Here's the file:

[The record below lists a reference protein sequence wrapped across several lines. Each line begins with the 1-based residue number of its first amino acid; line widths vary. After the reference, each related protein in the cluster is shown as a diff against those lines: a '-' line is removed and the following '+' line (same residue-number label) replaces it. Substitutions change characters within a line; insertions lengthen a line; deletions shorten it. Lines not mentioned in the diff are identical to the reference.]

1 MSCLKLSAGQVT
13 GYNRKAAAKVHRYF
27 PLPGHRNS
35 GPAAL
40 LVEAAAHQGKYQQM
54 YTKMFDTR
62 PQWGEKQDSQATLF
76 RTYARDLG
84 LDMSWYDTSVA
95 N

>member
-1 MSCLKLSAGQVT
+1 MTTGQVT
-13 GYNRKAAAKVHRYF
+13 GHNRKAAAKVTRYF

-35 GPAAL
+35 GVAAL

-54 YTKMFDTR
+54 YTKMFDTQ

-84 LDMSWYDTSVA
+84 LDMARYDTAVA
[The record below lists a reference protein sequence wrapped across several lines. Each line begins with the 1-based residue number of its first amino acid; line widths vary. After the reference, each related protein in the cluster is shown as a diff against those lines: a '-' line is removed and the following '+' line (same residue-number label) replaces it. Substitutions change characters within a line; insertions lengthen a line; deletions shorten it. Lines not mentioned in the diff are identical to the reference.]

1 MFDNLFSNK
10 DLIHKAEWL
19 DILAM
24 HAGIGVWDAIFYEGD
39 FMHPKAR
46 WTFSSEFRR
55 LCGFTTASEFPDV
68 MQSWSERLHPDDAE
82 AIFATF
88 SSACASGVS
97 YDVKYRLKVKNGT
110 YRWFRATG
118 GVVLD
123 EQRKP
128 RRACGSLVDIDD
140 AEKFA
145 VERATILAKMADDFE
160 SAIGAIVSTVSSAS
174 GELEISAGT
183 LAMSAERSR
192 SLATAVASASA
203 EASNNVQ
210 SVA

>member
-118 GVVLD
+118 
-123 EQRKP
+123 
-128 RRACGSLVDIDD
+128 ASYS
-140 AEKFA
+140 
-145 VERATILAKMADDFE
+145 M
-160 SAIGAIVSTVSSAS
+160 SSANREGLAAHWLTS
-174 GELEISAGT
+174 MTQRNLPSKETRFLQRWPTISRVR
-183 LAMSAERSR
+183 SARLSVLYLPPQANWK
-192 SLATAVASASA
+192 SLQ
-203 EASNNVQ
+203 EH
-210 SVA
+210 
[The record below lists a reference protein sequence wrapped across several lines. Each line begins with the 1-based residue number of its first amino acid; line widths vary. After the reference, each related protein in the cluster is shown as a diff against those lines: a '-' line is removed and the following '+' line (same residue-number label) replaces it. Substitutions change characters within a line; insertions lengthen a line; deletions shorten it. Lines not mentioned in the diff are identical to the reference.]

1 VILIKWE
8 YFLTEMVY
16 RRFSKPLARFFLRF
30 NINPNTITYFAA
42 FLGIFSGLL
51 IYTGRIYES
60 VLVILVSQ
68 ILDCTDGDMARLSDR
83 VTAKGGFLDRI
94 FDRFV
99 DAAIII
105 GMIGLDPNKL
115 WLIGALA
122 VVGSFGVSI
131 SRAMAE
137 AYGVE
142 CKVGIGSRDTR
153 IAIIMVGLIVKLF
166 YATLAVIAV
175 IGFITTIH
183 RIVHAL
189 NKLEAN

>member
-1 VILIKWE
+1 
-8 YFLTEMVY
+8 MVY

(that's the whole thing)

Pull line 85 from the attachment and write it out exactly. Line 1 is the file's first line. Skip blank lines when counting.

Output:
131 SRAMAE